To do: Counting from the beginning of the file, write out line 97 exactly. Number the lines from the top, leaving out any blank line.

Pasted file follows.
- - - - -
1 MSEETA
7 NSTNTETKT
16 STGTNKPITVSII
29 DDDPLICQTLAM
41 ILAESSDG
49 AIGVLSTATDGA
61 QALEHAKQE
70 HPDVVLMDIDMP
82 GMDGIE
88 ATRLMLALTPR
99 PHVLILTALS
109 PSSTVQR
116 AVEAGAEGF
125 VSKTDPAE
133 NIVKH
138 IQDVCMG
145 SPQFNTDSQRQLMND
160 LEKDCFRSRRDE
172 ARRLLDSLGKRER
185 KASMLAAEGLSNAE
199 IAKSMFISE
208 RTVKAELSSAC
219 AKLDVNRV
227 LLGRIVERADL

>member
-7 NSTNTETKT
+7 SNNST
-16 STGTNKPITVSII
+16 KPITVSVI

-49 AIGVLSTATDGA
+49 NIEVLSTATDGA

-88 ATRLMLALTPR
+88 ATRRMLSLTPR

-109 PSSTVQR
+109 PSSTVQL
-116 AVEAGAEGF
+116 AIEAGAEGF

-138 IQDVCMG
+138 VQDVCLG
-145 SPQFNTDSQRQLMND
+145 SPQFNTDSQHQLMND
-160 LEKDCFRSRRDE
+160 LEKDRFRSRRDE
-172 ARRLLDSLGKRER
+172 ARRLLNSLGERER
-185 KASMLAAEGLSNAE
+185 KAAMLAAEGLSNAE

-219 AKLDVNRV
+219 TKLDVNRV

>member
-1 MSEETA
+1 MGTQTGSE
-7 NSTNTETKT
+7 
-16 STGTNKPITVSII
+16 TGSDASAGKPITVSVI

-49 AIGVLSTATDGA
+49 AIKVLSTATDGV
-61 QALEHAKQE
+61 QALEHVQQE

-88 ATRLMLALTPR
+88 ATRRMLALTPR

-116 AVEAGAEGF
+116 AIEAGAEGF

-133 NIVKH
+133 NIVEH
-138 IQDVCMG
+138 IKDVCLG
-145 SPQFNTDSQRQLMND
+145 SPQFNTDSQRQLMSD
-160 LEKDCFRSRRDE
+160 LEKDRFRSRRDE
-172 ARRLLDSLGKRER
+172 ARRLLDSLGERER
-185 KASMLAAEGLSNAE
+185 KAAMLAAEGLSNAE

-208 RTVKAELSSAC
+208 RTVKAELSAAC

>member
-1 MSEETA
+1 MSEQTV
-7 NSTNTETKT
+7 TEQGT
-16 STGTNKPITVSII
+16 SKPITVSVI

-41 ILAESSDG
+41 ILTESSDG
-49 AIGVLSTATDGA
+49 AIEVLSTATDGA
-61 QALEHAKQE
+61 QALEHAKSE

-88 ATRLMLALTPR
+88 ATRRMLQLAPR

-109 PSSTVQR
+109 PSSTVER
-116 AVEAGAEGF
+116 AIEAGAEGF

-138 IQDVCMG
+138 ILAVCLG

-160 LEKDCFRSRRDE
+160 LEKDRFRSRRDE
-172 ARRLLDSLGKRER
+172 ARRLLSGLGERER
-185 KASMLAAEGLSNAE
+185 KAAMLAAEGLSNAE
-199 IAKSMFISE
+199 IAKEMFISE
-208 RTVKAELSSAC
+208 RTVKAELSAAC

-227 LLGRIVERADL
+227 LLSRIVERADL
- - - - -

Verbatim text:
+116 AIEAGAEGF